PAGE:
I guess it depends on what settings are on your camera. What kind of camera do you use. I have a Canon 50D and it has settings for sun, shade, clouds, tungsten, fluorescent, average white balance and a custom white balance. Try shooting the same object with different settings to see the various results.
Do you have a specific question?
Here is my thoughts.
I am just going to simplify things for you from my perspective.
The most important thing I ever learned how to do was to do a pre-white balance on the camera while shooting out doors using the gray card.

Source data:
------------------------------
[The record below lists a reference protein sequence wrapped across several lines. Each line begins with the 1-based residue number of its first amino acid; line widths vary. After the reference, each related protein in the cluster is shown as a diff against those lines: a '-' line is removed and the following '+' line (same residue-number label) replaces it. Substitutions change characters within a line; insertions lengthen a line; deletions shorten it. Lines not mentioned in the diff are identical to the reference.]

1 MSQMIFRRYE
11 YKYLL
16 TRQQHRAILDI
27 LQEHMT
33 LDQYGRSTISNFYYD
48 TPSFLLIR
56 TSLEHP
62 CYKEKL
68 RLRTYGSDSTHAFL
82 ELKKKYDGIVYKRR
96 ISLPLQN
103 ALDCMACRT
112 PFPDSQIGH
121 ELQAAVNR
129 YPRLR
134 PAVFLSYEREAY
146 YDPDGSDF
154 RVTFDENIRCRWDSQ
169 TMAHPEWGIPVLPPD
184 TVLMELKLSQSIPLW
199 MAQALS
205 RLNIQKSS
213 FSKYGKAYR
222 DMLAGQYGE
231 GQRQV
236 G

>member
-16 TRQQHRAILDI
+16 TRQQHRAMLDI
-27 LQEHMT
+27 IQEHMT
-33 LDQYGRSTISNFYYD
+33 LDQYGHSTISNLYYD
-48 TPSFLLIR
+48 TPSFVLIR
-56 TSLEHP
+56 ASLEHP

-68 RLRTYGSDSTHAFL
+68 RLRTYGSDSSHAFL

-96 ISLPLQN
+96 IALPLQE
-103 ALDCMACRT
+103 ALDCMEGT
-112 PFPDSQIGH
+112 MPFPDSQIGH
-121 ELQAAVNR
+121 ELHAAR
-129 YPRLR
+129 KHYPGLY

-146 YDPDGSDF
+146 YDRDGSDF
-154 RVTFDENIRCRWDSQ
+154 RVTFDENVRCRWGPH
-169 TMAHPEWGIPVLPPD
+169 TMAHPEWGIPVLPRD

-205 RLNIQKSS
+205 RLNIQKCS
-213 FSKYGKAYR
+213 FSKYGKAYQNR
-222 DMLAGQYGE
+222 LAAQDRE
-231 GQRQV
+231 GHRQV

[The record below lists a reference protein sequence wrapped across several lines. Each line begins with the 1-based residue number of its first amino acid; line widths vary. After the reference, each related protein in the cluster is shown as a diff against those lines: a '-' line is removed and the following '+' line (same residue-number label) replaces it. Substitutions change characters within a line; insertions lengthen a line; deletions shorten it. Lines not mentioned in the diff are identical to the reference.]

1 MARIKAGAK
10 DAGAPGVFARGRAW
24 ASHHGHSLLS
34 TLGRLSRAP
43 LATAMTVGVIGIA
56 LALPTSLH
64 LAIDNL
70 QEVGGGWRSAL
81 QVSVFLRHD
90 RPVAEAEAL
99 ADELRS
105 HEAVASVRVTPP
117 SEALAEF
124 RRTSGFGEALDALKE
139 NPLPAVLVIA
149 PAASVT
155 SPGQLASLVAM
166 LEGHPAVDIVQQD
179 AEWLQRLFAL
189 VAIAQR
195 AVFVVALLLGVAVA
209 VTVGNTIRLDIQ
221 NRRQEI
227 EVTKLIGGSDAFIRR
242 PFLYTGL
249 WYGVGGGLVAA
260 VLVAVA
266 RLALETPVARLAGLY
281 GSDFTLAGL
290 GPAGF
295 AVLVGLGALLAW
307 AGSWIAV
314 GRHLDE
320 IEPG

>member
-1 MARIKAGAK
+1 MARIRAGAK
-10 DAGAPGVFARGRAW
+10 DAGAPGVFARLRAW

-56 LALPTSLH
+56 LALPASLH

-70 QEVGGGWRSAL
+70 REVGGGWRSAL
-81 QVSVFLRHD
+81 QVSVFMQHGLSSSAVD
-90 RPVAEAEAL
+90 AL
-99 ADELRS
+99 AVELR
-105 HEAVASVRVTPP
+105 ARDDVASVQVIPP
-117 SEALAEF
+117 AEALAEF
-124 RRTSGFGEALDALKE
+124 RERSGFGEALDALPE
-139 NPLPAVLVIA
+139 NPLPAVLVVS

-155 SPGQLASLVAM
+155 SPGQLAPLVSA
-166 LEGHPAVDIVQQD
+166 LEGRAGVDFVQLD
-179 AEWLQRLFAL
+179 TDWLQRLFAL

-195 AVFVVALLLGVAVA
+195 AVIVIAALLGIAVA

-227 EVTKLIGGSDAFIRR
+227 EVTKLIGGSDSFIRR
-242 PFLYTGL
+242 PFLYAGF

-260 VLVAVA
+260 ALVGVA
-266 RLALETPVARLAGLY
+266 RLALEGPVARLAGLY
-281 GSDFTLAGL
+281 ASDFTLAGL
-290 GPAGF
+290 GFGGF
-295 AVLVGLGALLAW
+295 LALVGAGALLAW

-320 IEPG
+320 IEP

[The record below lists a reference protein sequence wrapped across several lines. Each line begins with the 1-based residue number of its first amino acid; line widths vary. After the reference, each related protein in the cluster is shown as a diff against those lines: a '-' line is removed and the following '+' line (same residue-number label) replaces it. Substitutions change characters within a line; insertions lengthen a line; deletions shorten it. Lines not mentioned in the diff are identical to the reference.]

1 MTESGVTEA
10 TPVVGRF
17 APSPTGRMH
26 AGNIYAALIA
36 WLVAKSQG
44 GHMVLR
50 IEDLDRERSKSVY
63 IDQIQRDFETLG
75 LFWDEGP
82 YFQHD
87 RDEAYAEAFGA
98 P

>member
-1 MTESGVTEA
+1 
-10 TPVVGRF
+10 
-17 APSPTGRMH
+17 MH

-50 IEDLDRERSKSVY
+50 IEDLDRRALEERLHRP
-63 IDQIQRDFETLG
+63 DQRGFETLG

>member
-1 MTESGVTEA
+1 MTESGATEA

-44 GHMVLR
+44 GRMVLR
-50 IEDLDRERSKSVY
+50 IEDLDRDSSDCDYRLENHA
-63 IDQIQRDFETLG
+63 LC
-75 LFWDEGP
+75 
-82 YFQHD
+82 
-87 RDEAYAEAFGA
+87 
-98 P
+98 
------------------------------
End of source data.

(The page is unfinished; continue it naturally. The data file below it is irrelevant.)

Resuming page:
If you google youtube on how to white balance your camera you will get a few videos that will walk you through it.
In my mind that will give you the closest image from what you eyes are seeing.
Seldom do I bother to use the cameras presets unless I have to take a quick shot and I don't have time to experiment.
Using the Kelvin temperature scale can become very complicated and is really for in my opinion scientist.
Most times just run it on auto if you don't have a gray card. Most times when I am in the studio I set white balance to auto.